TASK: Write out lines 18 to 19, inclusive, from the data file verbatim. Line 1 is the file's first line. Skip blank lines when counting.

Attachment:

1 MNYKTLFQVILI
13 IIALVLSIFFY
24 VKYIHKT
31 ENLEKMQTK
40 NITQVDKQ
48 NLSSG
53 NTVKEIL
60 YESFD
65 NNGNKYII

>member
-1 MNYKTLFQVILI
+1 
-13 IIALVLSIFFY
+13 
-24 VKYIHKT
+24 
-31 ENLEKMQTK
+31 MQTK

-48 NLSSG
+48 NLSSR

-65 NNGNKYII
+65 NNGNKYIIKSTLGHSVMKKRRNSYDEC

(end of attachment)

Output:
+31 MQTK

-48 NLSSG